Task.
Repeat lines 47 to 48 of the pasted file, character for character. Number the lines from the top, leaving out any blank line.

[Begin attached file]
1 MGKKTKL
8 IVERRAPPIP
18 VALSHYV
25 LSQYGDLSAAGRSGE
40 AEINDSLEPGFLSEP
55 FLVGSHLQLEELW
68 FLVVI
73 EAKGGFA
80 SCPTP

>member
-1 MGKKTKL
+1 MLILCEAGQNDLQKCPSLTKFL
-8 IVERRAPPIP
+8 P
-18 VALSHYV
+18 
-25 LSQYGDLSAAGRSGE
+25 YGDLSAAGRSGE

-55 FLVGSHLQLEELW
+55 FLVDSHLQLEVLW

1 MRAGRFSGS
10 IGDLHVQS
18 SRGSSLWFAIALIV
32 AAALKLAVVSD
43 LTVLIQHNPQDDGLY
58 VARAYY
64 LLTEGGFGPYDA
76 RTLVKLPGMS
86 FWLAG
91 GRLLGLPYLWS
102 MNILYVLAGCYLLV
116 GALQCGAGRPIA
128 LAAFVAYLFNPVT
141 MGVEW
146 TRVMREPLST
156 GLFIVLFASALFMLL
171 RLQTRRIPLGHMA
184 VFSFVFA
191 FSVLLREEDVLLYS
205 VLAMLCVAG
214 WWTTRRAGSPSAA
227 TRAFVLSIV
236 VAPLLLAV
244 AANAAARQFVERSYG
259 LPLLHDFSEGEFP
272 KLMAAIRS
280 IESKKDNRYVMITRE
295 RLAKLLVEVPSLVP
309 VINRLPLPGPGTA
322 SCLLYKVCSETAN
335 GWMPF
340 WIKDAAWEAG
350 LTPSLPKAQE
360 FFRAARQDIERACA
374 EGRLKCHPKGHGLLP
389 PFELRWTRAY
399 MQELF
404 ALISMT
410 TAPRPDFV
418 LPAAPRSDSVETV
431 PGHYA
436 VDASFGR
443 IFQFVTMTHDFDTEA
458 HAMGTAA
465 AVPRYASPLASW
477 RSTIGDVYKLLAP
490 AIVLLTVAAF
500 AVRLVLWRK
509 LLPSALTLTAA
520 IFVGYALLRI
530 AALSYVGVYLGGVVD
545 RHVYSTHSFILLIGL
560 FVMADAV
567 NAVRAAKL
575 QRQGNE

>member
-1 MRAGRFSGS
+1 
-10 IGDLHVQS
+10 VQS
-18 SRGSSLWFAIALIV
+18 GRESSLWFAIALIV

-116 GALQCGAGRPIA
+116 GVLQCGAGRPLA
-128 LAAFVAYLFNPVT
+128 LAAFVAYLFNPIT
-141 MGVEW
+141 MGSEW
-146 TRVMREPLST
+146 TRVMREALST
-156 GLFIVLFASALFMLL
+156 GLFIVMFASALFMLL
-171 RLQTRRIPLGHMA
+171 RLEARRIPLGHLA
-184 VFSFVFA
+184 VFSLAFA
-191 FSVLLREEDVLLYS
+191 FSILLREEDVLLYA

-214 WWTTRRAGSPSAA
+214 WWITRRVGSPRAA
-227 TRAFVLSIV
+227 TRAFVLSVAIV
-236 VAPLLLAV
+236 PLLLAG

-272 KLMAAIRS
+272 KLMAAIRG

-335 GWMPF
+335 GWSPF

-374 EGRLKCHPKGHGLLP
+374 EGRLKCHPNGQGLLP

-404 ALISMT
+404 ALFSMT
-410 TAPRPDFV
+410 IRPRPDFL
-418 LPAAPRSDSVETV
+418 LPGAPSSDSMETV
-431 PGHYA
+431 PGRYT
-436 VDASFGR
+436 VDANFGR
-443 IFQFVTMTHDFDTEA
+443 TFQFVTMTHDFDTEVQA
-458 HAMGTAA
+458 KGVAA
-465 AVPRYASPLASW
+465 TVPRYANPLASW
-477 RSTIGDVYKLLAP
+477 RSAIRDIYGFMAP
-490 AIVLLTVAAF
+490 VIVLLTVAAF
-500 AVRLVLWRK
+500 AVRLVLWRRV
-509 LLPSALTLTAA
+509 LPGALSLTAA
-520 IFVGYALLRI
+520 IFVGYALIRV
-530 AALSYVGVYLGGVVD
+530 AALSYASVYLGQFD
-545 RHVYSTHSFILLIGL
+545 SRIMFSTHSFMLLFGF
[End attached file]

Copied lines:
280 IESKKDNRYVMITRE
295 RLAKLLVEVPSLVP